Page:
1. Change your password - and really change it
An easy tip which will prevent data and identity loss is to change your password at least every three months. And the change should not be limited to one character, e.g. where M@nchesterUnited1 becomes M@nchesterUnited2.
2. Keep passwords for your key sites separate
As it’s increasingly difficult to remember all of our passwords, we tend to use the same ones for frequently visited sites. But for some sites the risk of data loss is much higher. Your local library online access code should not be the same as your online banking password!
3. Social media
Hackers often consider the information in the public domain when considering hacking individual’s social media profiles. Names of pets, sporting clubs and loved ones often figure in passwords. If you are choosing a password, avoid any personal information.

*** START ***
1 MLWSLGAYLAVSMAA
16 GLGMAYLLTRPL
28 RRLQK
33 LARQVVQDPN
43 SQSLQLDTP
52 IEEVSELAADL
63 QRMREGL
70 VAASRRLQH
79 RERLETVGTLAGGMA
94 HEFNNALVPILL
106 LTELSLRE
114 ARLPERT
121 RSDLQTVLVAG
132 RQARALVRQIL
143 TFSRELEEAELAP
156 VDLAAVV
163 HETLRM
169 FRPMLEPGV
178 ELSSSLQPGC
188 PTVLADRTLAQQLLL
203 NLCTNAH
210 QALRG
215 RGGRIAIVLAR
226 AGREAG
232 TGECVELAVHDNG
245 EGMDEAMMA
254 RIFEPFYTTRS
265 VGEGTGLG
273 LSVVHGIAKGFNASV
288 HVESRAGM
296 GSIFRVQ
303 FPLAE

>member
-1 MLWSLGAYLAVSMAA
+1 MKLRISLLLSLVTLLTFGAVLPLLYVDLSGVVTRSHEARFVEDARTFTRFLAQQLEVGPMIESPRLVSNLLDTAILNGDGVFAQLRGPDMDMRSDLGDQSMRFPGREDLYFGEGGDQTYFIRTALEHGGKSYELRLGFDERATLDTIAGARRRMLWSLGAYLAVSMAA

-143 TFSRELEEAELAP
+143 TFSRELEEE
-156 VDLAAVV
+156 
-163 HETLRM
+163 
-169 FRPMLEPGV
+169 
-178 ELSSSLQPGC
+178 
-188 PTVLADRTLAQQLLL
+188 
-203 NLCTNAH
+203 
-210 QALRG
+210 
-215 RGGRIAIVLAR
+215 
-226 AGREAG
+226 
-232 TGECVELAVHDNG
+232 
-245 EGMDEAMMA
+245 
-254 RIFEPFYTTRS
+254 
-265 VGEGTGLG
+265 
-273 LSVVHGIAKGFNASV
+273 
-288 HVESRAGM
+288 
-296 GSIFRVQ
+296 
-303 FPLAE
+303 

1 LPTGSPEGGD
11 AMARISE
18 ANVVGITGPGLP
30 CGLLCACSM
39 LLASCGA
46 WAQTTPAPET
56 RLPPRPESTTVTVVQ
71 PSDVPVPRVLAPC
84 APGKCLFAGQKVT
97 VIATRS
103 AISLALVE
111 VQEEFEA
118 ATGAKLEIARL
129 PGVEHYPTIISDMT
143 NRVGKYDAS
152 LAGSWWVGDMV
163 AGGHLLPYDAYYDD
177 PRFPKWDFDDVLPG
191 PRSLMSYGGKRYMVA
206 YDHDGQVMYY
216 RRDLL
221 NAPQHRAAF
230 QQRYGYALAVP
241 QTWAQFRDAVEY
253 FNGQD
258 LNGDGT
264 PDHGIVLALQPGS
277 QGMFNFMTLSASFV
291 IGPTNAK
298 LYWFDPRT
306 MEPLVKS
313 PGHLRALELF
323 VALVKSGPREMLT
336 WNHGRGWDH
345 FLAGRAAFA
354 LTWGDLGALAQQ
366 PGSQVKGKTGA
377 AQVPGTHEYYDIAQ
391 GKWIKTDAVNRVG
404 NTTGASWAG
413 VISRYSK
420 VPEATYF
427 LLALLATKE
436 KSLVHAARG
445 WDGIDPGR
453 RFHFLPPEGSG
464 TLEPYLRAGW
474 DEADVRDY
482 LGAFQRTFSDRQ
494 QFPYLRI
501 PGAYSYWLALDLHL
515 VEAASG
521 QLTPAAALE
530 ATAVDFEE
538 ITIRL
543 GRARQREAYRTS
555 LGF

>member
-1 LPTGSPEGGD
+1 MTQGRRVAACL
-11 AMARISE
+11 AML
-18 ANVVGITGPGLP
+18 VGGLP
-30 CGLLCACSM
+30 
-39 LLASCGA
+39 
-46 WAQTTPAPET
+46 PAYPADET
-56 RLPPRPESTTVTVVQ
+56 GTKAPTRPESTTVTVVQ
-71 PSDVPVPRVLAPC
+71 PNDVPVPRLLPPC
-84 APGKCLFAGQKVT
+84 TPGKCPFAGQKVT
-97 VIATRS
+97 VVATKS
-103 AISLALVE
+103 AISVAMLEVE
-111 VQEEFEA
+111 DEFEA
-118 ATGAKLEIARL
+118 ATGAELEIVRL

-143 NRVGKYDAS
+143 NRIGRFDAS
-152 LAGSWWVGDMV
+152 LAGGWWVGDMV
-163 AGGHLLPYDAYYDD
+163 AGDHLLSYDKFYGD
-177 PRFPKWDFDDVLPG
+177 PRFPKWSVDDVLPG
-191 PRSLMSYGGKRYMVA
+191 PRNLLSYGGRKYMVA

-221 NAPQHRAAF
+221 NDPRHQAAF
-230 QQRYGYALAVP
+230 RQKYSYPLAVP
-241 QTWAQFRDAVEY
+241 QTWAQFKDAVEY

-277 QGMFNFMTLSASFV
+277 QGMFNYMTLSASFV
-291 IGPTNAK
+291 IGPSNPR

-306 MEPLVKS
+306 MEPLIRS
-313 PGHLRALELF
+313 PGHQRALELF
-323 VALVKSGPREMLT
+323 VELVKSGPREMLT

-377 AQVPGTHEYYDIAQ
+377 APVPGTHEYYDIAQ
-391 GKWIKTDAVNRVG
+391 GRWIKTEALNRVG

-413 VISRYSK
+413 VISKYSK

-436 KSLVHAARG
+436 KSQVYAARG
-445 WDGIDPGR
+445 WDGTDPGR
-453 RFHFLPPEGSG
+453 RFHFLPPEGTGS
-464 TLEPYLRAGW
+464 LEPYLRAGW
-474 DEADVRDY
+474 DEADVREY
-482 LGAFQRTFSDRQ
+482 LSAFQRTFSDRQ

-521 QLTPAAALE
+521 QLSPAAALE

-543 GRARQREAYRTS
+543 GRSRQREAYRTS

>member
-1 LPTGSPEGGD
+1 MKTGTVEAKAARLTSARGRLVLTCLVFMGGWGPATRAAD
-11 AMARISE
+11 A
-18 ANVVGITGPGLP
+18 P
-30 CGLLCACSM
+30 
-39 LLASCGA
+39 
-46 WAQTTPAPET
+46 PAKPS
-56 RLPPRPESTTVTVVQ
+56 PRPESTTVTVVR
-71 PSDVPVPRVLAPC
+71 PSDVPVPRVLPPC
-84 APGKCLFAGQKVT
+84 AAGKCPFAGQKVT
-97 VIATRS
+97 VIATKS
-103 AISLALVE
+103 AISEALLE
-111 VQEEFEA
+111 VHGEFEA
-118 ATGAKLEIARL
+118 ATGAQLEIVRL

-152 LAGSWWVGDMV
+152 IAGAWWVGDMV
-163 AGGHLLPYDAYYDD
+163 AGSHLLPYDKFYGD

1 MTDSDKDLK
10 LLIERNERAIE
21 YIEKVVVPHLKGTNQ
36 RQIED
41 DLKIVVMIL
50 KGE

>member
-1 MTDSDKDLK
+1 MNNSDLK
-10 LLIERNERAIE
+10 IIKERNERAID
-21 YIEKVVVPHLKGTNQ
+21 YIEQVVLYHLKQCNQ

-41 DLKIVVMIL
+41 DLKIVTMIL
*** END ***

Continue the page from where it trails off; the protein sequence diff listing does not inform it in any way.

4. Site verification
Do you know the difference between a safe site and an unsafe one? Ensure that any website you send information to has https protocol (usually symbolised by a padlock icon) in place. If there are any doubts about the veracity of the site, contact the institution directly before submitting personal details. Be very careful about pop-up windows requesting password changes.
5. Password storage
Do you use a password management tool? Ensure passwords are not stored on mobile devices (smartphones, tablets, iPads), as industry experts have reported that these devices can be hacked in under three minutes. If you are intending to store passwords on any device, ensure that the files are encrypted.
And lastly, if you intend to use a credit card for online transactions, check that the financial institution that issued the card has cyber crime insurance. Or you could find yourself permanently out of pocket.
Mark Child is technology risk partner at Kingston Smith Consulting LLP